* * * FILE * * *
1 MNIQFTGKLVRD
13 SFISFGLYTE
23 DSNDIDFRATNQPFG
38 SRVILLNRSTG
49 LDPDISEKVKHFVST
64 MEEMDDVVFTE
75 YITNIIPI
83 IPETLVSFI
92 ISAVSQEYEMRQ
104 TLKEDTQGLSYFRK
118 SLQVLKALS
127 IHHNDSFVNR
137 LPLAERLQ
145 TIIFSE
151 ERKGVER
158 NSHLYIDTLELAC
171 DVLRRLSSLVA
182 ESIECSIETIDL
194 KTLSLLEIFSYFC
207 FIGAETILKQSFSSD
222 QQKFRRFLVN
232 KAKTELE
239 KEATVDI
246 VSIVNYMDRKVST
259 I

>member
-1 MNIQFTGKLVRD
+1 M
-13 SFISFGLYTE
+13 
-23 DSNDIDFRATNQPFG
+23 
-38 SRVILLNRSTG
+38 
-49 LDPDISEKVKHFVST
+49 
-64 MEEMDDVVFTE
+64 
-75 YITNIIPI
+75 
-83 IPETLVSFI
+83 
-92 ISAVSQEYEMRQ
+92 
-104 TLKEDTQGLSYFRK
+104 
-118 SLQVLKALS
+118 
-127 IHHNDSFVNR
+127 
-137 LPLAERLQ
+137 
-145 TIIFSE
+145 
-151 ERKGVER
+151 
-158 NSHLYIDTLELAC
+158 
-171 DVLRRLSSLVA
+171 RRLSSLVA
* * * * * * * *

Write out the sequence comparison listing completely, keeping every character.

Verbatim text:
1 MNIQFTGKLVRD
13 SFISFGLYTE
23 DSNDIDFRATNQPFG
38 SRVILLNRSTG
49 LDPDISEKVKHFVST
64 MEEMDDVVFTE
75 YITNIIPI
83 IPETLVSFI
92 ISAVSQEYEMRQ
104 TLKEDTQGLSYFRK
118 SLQVLKALS
127 IHHNDSFVNR
137 LPLAERLQ
145 TIIFSE
151 ERKGVER
158 NSHLYIDTLELAC
171 DVLRRLSSLVA
182 ESIECSIETIDL
194 KTLSLLEIFSYFC
207 FIGAETILKQSFSSD
222 QQKFRRFLVN
232 KAKTELE
239 KEATVDI
246 VSIVNYMDRKVST
259 I

>member
-1 MNIQFTGKLVRD
+1 M
-13 SFISFGLYTE
+13 
-23 DSNDIDFRATNQPFG
+23 
-38 SRVILLNRSTG
+38 
-49 LDPDISEKVKHFVST
+49 
-64 MEEMDDVVFTE
+64 
-75 YITNIIPI
+75 
-83 IPETLVSFI
+83 
-92 ISAVSQEYEMRQ
+92 
-104 TLKEDTQGLSYFRK
+104 
-118 SLQVLKALS
+118 
-127 IHHNDSFVNR
+127 
-137 LPLAERLQ
+137 
-145 TIIFSE
+145 
-151 ERKGVER
+151 
-158 NSHLYIDTLELAC
+158 
-171 DVLRRLSSLVA
+171 RRLSSLVA